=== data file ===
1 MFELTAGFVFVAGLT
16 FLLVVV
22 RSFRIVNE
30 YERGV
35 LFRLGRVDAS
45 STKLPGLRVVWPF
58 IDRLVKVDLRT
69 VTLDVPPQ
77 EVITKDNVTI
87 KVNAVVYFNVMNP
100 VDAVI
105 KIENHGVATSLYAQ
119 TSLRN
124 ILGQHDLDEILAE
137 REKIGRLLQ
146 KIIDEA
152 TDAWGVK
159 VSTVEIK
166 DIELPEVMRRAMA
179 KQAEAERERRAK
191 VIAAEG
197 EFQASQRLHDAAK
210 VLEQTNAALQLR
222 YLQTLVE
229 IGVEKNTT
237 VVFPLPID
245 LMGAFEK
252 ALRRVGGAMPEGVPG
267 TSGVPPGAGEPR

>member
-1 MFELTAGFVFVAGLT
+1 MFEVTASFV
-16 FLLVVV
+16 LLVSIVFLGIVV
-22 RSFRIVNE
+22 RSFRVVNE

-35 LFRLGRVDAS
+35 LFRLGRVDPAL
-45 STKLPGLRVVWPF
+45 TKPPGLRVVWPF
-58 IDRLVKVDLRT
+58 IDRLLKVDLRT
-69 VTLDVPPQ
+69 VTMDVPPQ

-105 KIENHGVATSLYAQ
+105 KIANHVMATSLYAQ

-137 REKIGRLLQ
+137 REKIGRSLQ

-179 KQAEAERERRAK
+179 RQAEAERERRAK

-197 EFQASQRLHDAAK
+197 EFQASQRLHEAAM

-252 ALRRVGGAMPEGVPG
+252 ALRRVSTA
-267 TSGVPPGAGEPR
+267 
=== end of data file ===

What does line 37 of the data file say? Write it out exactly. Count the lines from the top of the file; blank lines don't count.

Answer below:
-35 LFRLGRVDAS